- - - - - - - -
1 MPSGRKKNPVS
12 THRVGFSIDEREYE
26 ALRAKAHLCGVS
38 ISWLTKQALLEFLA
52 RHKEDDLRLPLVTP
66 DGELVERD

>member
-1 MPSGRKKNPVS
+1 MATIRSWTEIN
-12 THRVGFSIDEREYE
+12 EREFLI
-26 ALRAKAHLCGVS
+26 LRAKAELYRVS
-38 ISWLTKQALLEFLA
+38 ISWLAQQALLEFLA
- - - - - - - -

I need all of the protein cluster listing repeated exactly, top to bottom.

1 MPSGRKKNPVS
12 THRVGFSIDEREYE
26 ALRAKAHLCGVS
38 ISWLTKQALLEFLA
52 RHKEDDLRLPLVTP
66 DGELVERD

>member
-1 MPSGRKKNPVS
+1 MATIRSWTEIN
-12 THRVGFSIDEREYE
+12 EREFLI
-26 ALRAKAHLCGVS
+26 LRAKAELYRVS
-38 ISWLTKQALLEFLA
+38 ISWLAQQALLEFLA